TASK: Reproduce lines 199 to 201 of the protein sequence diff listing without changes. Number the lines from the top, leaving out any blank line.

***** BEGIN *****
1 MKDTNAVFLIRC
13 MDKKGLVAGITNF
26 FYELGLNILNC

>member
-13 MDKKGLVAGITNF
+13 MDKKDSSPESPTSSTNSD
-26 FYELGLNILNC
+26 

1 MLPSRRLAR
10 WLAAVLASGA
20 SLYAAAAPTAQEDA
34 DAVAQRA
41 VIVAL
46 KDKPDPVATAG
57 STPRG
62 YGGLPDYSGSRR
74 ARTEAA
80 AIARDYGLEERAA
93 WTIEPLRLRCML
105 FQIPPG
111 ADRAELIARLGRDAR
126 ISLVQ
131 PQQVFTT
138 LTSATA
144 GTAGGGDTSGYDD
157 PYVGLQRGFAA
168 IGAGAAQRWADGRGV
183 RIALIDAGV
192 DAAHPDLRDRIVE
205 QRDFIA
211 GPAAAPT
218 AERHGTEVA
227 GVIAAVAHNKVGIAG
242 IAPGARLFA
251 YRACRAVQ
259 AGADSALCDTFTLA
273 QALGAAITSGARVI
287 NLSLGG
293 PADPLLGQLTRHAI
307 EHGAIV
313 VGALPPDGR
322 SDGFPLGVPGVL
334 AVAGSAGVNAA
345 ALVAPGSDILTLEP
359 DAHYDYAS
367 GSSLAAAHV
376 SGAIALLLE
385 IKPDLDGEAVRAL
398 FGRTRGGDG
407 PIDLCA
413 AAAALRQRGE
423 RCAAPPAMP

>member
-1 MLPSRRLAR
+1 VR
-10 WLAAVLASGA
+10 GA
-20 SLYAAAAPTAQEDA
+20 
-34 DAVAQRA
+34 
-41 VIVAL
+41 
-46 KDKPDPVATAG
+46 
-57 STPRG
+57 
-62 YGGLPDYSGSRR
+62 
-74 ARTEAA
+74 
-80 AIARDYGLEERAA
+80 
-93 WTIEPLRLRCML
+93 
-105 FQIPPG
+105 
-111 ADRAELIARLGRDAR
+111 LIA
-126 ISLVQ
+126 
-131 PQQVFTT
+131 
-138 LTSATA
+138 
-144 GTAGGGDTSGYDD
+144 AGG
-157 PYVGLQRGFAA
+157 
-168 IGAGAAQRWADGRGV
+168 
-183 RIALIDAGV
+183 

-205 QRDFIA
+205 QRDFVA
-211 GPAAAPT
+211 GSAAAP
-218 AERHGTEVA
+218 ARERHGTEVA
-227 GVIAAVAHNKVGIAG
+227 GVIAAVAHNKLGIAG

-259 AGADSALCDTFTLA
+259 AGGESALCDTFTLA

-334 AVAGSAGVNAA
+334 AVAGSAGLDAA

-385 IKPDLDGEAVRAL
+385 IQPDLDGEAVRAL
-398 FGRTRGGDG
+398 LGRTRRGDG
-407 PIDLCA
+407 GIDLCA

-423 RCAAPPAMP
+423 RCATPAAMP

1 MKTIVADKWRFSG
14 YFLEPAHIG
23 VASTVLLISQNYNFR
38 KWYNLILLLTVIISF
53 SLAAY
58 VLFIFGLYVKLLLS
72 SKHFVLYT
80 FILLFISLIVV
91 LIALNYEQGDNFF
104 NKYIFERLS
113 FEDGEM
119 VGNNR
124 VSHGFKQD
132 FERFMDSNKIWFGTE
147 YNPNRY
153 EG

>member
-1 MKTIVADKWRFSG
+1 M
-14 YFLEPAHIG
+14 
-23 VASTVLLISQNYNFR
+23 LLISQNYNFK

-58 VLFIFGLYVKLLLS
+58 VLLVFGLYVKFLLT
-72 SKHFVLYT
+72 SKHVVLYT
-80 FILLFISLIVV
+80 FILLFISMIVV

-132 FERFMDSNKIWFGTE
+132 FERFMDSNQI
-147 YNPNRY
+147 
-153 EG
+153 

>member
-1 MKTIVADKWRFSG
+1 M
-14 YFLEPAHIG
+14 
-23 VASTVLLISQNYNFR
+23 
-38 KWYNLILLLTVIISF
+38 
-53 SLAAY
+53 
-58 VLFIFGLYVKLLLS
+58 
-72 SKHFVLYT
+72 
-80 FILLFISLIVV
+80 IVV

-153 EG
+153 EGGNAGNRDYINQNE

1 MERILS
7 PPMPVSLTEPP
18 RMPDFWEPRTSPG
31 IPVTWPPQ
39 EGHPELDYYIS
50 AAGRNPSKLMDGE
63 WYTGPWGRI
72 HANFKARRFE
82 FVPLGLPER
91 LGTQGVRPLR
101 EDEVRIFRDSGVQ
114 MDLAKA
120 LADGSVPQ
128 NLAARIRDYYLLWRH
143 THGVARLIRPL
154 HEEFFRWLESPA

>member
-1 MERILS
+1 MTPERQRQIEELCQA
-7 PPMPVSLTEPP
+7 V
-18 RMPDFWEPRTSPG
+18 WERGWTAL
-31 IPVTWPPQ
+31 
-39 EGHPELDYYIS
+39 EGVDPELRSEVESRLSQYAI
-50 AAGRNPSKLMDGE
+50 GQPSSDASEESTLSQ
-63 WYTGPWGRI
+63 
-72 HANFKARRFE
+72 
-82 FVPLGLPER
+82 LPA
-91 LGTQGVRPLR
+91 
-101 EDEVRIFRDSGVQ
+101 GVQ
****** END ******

-72 HANFKARRFE
+72 
-82 FVPLGLPER